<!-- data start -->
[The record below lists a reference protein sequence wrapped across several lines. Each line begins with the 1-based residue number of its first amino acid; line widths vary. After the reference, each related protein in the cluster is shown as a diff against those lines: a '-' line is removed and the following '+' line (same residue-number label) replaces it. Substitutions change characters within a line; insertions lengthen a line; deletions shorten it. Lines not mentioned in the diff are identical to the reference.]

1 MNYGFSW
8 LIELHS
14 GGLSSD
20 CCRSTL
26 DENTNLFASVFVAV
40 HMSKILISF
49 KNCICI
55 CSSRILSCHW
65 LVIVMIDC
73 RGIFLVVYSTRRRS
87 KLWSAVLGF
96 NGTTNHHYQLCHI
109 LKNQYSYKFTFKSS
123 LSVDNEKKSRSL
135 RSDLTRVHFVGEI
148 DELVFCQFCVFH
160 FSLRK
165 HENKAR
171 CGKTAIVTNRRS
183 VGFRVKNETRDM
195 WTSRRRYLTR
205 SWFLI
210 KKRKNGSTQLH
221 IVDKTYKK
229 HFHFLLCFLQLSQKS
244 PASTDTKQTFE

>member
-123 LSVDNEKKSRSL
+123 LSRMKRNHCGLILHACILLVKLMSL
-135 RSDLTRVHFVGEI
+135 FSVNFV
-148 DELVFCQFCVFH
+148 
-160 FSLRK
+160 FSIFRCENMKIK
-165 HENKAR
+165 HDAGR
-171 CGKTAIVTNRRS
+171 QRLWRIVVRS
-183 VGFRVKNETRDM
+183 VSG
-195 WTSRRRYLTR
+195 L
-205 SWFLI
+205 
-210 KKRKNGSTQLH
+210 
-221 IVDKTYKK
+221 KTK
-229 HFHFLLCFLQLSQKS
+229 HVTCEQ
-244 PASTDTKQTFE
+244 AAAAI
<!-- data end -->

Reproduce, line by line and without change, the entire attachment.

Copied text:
[The record below lists a reference protein sequence wrapped across several lines. Each line begins with the 1-based residue number of its first amino acid; line widths vary. After the reference, each related protein in the cluster is shown as a diff against those lines: a '-' line is removed and the following '+' line (same residue-number label) replaces it. Substitutions change characters within a line; insertions lengthen a line; deletions shorten it. Lines not mentioned in the diff are identical to the reference.]

1 MNYGFSW
8 LIELHS
14 GGLSSD
20 CCRSTL
26 DENTNLFASVFVAV
40 HMSKILISF
49 KNCICI
55 CSSRILSCHW
65 LVIVMIDC
73 RGIFLVVYSTRRRS
87 KLWSAVLGF
96 NGTTNHHYQLCHI
109 LKNQYSYKFTFKSS
123 LSVDNEKKSRSL
135 RSDLTRVHFVGEI
148 DELVFCQFCVFH
160 FSLRK
165 HENKAR
171 CGKTAIVTNRRS
183 VGFRVKNETRDM
195 WTSRRRYLTR
205 SWFLI
210 KKRKNGSTQLH
221 IVDKTYKK
229 HFHFLLCFLQLSQKS
244 PASTDTKQTFE

>member
-123 LSVDNEKKSRSL
+123 LSRMKRNHCGLILHACILLVKLMSL
-135 RSDLTRVHFVGEI
+135 FSVNFV
-148 DELVFCQFCVFH
+148 
-160 FSLRK
+160 FSIFRCENMKIK
-165 HENKAR
+165 HDAGR
-171 CGKTAIVTNRRS
+171 QRLWRIVVRS
-183 VGFRVKNETRDM
+183 VSG
-195 WTSRRRYLTR
+195 L
-205 SWFLI
+205 
-210 KKRKNGSTQLH
+210 
-221 IVDKTYKK
+221 KTK
-229 HFHFLLCFLQLSQKS
+229 HVTCEQ
-244 PASTDTKQTFE
+244 AAAAI